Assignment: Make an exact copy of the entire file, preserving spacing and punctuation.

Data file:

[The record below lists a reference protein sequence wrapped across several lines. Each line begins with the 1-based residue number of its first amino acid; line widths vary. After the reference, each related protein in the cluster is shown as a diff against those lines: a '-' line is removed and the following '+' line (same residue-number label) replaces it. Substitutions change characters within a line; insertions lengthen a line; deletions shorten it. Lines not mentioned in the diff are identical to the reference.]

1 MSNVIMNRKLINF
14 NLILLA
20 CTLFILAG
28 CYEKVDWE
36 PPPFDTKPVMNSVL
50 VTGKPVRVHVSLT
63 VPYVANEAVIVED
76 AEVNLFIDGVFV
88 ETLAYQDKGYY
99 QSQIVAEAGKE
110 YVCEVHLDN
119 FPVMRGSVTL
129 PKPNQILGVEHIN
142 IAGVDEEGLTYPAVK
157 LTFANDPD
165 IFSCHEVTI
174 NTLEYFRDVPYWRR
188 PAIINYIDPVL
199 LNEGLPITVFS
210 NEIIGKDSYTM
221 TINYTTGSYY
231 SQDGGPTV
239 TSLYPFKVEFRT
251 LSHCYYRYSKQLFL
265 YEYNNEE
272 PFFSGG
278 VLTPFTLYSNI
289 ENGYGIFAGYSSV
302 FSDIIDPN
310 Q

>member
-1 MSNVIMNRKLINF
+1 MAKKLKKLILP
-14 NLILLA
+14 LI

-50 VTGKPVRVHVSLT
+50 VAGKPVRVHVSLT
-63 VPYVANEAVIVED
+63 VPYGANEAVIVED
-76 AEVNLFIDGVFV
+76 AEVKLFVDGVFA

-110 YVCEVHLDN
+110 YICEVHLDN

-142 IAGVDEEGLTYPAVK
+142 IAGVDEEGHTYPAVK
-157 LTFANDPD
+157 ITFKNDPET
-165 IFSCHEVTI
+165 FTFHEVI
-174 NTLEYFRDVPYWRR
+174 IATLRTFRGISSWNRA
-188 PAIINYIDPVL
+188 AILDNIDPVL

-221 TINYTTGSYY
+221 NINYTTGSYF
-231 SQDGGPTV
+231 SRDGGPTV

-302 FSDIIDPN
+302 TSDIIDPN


[The record below lists a reference protein sequence wrapped across several lines. Each line begins with the 1-based residue number of its first amino acid; line widths vary. After the reference, each related protein in the cluster is shown as a diff against those lines: a '-' line is removed and the following '+' line (same residue-number label) replaces it. Substitutions change characters within a line; insertions lengthen a line; deletions shorten it. Lines not mentioned in the diff are identical to the reference.]

1 MSNVIMNRKLINF
14 NLILLA
20 CTLFILAG
28 CYEKVDWE
36 PPPFDTKPVMNSVL
50 VTGKPVRVHVSLT
63 VPYVANEAVIVED
76 AEVNLFIDGVFV
88 ETLAYQDKGYY
99 QSQIVAEAGKE
110 YVCEVHLDN
119 FPVMRGSVTL
129 PKPNQILGVEHIN
142 IAGVDEEGLTYPAVK
157 LTFANDPD
165 IFSCHEVTI
174 NTLEYFRDVPYWRR
188 PAIINYIDPVL
199 LNEGLPITVFS
210 NEIIGKDSYTM
221 TINYTTGSYY
231 SQDGGPTV
239 TSLYPFKVEFRT
251 LSHCYYRYSKQLFL
265 YEYNNEE
272 PFFSGG
278 VLTPFTLYSNI
289 ENGYGIFAGYSSV
302 FSDIIDPN
310 Q

>member
-1 MSNVIMNRKLINF
+1 MAKKLKKLILP
-14 NLILLA
+14 LI

-50 VTGKPVRVHVSLT
+50 VAGKPVRVHVSLT
-63 VPYVANEAVIVED
+63 VPYGANEAVIVED
-76 AEVNLFIDGVFV
+76 AEVKLFVDGVFA

-110 YVCEVHLDN
+110 YICEVHLDN

-142 IAGVDEEGLTYPAVK
+142 IAGVDEEGHTYPAVK
-157 LTFANDPD
+157 ITFKNDPET
-165 IFSCHEVTI
+165 FTFHEVI
-174 NTLEYFRDVPYWRR
+174 IATLRTFRGISSWNRA
-188 PAIINYIDPVL
+188 AILDNIDPVL

-221 TINYTTGSYY
+221 NINYTTGSYF
-231 SQDGGPTV
+231 SRDGGPTV

-302 FSDIIDPN
+302 TSDIIDPN